Strategies for Business Slumps
By Stephanie Clark.
It happens to the best and most successful, and it seems that nothing can adequately prepare us for it. All of a sudden the phone ceases to ring, emails dwindle, income plunges and we are left wondering what the heck happened!?
It happened to me last fall.
Some weeks I had but one client, other weeks not one new client and perhaps a letter or two to write for an existing client. I began to scour the want ads for possible part time employment. This scenario tends to repeat itself annually, in the summer or fall. And each time, I lose confidence and fear that I am no good, that I’ll never succeed as an entrepreneur. (I think that like artists, entrepreneurs may also be prone to some “angst”!)
Nonsense! Business is now booming and since that time I have actually referred a few possible clients to colleagues. But I knew that I better learn a few coping mechanisms so that next time I handle it better. Here’s what I learned:
- Don’t panic. This emotion paralyzes your creativity, energy and resilience. Relax, and repeat a mantra, for example: This too shall pass. Don’t worry; be happy. Into every life a little rain must fall, but the sun is never far behind. Positive self-talk is essential; find a phrase that works for you.
- Change your mindset with visualization, a proven technique used by Olympic-level athletes. In this case it benefits you to visualize yourself as happy at the end of the slump. Feel the feeling rather than see the work.
- Land a quick win. Check recent emails to re-contact a previous inquiry, offer additional services to recent clients (a deal on two cover letters perhaps?). Create a special offer, for example, a five-page job search report, a career management white page, or ten sample cover letters to each past client who refers one person to your services.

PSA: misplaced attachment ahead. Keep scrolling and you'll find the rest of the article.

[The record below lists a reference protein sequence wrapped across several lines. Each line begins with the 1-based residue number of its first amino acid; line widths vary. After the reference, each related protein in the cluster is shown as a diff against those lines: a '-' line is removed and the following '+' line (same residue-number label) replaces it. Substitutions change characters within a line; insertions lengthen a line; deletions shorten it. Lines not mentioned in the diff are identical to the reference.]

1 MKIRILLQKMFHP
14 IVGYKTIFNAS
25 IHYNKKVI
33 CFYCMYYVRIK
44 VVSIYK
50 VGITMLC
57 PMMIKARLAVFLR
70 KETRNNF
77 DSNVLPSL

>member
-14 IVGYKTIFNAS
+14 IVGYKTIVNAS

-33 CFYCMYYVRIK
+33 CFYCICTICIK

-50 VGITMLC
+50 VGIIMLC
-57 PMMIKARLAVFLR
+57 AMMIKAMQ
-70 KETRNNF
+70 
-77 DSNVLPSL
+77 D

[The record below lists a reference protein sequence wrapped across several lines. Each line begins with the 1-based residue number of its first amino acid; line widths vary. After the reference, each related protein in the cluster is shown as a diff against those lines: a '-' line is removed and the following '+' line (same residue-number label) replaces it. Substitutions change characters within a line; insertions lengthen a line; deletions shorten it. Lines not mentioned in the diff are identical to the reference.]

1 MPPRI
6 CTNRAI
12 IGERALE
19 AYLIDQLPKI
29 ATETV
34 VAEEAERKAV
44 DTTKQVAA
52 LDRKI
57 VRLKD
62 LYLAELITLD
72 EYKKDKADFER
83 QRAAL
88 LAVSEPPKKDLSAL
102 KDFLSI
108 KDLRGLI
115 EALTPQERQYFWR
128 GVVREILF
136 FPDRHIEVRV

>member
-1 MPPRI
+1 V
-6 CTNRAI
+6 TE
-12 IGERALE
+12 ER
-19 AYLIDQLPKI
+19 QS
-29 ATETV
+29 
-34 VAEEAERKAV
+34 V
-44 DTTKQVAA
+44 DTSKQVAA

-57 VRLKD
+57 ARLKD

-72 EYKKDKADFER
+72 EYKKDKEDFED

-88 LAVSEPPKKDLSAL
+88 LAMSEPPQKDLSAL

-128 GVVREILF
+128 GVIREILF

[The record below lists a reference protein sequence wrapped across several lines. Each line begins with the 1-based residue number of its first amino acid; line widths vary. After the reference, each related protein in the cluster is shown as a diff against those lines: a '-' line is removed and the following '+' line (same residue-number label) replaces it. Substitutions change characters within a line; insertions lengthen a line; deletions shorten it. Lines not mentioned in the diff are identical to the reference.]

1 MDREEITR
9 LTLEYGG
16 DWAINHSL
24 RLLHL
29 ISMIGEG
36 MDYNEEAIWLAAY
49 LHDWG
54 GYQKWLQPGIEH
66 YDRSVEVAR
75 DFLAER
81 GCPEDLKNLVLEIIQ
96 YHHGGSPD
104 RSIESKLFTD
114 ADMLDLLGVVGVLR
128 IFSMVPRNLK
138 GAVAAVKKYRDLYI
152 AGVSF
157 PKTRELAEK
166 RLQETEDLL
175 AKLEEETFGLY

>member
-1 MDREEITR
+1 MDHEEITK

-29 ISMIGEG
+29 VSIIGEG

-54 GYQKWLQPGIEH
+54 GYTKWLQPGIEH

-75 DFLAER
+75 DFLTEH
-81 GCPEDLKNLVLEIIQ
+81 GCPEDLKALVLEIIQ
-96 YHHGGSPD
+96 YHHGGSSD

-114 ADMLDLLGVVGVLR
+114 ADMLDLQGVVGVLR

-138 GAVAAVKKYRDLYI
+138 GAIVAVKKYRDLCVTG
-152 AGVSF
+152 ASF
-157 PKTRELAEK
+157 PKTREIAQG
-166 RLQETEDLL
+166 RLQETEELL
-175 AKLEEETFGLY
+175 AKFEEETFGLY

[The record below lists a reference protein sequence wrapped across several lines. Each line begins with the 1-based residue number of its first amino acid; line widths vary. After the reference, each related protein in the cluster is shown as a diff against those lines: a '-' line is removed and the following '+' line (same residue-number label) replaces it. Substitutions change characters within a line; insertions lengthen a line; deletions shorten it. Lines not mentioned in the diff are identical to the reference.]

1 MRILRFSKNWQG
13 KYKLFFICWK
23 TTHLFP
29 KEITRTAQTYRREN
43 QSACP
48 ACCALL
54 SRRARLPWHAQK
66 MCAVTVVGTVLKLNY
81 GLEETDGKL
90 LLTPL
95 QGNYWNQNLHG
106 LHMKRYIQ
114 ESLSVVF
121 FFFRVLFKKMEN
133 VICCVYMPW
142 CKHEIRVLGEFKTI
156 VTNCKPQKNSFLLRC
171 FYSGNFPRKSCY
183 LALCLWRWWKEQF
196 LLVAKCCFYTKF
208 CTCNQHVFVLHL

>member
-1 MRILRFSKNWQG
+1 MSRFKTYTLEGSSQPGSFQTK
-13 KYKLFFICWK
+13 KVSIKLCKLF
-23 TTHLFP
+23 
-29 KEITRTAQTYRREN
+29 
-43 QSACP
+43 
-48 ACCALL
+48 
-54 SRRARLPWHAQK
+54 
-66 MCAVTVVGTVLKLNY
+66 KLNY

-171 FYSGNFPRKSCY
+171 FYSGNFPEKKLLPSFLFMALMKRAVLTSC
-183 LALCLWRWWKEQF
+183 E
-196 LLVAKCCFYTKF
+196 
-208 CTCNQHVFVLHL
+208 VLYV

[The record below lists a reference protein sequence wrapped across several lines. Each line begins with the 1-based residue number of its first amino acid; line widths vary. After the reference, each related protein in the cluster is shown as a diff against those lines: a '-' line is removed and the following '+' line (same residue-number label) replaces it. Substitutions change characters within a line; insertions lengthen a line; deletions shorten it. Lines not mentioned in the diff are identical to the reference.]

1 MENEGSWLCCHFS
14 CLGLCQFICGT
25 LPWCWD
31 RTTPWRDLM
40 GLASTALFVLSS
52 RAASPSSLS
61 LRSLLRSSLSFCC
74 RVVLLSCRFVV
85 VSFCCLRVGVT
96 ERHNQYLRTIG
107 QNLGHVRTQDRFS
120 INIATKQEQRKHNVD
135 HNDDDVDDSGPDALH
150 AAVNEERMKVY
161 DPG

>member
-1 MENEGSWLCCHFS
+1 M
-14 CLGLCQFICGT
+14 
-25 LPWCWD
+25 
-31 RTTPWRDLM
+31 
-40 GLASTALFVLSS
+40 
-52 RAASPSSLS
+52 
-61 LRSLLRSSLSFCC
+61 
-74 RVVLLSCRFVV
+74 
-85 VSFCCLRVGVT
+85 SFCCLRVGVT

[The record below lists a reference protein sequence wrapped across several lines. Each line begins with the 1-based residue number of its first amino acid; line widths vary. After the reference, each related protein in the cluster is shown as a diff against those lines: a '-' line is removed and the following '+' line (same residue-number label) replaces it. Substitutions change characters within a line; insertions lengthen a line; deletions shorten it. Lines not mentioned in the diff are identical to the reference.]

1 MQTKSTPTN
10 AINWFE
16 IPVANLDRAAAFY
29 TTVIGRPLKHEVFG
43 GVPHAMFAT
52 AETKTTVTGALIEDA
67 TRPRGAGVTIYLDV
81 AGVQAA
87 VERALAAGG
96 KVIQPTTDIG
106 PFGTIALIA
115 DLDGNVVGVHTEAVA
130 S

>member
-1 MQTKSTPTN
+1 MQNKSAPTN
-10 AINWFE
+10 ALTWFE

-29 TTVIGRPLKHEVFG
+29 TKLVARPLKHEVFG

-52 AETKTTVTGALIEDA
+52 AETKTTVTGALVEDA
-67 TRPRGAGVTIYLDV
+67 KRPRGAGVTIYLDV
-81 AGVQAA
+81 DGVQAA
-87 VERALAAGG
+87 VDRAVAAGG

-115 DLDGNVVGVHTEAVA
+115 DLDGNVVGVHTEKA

- Post an ad in your local Craigslist, pin your business cards on your local grocer’s bulletin board, offer to speak at a group meeting, call valued colleagues to ask if they have subcontracting opportunities or advice to share … go grass-roots (i.e. no-cost!) with your advertising or work-generating methods.
- Make a list of actions that you must complete each day. One phone call, five emails, one outside visit, compiling lists, writing handouts
To this list, I suggest that you add a vital step to take when you are not in a slump: jot down those great ideas we all come up with, you know, those “I have to do that sometime” flashes of brilliance. Purchase an inexpensive notebook or set up a special little binder for these brilliant ideas that, if not committed to paper, vanish from our brains never to be thought of again.
Gotta run! It’s busy.